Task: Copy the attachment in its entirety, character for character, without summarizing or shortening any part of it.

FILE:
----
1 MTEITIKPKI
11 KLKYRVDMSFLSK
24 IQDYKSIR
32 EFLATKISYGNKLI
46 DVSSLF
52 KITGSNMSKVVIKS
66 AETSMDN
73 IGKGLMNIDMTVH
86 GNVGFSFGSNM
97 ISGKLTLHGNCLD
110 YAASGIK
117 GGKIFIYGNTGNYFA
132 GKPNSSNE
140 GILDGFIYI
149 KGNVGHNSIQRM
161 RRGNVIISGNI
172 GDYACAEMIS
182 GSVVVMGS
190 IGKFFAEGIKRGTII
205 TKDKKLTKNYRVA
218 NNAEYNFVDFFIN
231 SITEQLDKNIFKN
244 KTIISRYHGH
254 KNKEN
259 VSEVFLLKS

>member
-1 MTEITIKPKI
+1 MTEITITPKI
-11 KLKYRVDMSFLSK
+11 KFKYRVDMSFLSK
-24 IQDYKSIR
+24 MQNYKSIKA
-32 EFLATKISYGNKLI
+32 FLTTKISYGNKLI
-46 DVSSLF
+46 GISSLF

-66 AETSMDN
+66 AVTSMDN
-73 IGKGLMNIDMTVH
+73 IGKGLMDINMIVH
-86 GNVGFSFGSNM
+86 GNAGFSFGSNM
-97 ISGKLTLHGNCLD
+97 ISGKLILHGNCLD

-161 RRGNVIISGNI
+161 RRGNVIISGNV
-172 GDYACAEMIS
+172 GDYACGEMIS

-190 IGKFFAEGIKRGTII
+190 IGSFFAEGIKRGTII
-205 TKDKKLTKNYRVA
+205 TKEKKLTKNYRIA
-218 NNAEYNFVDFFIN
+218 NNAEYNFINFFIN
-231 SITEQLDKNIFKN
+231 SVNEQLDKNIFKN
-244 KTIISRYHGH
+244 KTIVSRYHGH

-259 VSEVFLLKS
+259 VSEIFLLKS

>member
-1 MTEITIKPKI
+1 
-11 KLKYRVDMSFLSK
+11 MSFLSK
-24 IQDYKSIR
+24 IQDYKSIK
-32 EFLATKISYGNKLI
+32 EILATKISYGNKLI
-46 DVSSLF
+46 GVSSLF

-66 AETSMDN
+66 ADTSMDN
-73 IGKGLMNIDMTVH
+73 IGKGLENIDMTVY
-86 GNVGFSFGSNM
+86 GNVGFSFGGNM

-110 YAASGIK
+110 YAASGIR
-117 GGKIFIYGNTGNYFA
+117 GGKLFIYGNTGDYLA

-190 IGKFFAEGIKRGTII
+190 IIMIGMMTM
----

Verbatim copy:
1 MTEITIKPKI
11 KLKYRVDMSFLSK
24 IQDYKSIR
32 EFLATKISYGNKLI
46 DVSSLF
52 KITGSNMSKVVIKS
66 AETSMDN
73 IGKGLMNIDMTVH
86 GNVGFSFGSNM
97 ISGKLTLHGNCLD
110 YAASGIK
117 GGKIFIYGNTGNYFA
132 GKPNSSNE
140 GILDGFIYI
149 KGNVGHNSIQRM
161 RRGNVIISGNI
172 GDYACAEMIS
182 GSVVVMGS
190 IGKFFAEGIKRGTII
205 TKDKKLTKNYRVA
218 NNAEYNFVDFFIN
231 SITEQLDKNIFKN
244 KTIISRYHGH
254 KNKEN
259 VSEVFLLKS

>member
-1 MTEITIKPKI
+1 MTEITITPKI
-11 KLKYRVDMSFLSK
+11 KFKYRVDMSFLSK
-24 IQDYKSIR
+24 MQNYKSIKA
-32 EFLATKISYGNKLI
+32 FLTTKISYGNKLI
-46 DVSSLF
+46 GISSLF

-66 AETSMDN
+66 AVTSMDN
-73 IGKGLMNIDMTVH
+73 IGKGLMDINMIVH
-86 GNVGFSFGSNM
+86 GNAGFSFGSNM
-97 ISGKLTLHGNCLD
+97 ISGKLILHGNCLD

-161 RRGNVIISGNI
+161 RRGNVIISGNV
-172 GDYACAEMIS
+172 GDYACGEMIS

-190 IGKFFAEGIKRGTII
+190 IGSFFAEGIKRGTII
-205 TKDKKLTKNYRVA
+205 TKEKKLTKNYRIA
-218 NNAEYNFVDFFIN
+218 NNAEYNFINFFIN
-231 SITEQLDKNIFKN
+231 SVNEQLDKNIFKN
-244 KTIISRYHGH
+244 KTIVSRYHGH

-259 VSEVFLLKS
+259 VSEIFLLKS

>member
-1 MTEITIKPKI
+1 
-11 KLKYRVDMSFLSK
+11 MSFLSK
-24 IQDYKSIR
+24 IQDYKSIK
-32 EFLATKISYGNKLI
+32 EILATKISYGNKLI
-46 DVSSLF
+46 GVSSLF

-66 AETSMDN
+66 ADTSMDN
-73 IGKGLMNIDMTVH
+73 IGKGLENIDMTVY
-86 GNVGFSFGSNM
+86 GNVGFSFGGNM

-110 YAASGIK
+110 YAASGIR
-117 GGKIFIYGNTGNYFA
+117 GGKLFIYGNTGDYLA

-190 IGKFFAEGIKRGTII
+190 IIMIGMMTM